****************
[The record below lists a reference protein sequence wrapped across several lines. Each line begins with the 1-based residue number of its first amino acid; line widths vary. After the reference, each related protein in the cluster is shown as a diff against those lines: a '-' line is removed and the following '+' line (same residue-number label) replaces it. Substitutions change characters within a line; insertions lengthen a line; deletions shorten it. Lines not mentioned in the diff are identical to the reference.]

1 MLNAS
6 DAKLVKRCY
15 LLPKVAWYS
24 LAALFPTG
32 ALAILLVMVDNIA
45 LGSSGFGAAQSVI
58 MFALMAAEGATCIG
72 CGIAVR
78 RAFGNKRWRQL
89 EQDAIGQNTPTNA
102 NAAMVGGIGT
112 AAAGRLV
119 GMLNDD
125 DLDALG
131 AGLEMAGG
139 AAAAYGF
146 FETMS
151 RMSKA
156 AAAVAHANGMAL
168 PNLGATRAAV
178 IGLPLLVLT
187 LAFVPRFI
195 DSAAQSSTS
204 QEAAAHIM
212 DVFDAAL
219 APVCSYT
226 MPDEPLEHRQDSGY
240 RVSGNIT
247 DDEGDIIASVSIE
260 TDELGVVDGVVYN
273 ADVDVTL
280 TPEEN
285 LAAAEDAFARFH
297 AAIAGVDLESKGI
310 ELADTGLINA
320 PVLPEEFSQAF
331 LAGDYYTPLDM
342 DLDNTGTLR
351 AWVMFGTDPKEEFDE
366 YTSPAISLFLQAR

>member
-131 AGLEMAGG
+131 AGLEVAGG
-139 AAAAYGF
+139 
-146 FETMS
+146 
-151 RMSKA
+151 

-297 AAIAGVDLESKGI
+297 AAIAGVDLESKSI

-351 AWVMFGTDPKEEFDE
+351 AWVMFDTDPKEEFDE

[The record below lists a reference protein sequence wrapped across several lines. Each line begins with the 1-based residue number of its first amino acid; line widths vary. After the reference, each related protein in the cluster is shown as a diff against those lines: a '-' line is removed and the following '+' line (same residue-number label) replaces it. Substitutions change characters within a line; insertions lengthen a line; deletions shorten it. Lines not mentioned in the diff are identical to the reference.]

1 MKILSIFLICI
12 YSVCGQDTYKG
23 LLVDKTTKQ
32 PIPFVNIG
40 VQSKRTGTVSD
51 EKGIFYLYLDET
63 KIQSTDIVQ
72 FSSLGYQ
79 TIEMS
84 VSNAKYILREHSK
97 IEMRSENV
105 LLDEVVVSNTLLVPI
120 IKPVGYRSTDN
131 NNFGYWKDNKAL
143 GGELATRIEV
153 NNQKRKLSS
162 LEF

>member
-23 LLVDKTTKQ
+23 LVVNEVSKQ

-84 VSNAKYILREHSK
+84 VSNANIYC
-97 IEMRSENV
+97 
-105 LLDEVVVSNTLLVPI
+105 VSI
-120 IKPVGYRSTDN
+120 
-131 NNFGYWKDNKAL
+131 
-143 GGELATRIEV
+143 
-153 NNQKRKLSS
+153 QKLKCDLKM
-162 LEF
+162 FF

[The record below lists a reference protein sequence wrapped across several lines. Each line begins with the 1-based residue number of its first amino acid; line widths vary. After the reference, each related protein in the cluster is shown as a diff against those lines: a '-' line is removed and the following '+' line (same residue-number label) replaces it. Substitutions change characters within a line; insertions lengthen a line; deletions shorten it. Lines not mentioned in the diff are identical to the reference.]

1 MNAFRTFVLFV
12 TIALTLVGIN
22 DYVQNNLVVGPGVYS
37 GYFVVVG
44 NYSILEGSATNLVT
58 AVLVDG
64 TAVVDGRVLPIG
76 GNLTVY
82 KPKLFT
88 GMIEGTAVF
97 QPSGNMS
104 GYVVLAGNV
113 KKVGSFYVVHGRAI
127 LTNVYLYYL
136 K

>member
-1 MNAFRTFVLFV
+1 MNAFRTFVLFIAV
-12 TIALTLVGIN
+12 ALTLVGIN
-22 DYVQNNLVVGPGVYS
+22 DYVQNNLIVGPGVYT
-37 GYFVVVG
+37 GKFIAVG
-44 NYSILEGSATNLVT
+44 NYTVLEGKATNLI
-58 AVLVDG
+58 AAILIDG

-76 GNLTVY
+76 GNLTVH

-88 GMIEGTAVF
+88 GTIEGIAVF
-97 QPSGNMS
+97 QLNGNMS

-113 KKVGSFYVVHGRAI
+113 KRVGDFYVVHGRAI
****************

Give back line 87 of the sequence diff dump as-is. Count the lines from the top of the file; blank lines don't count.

+143 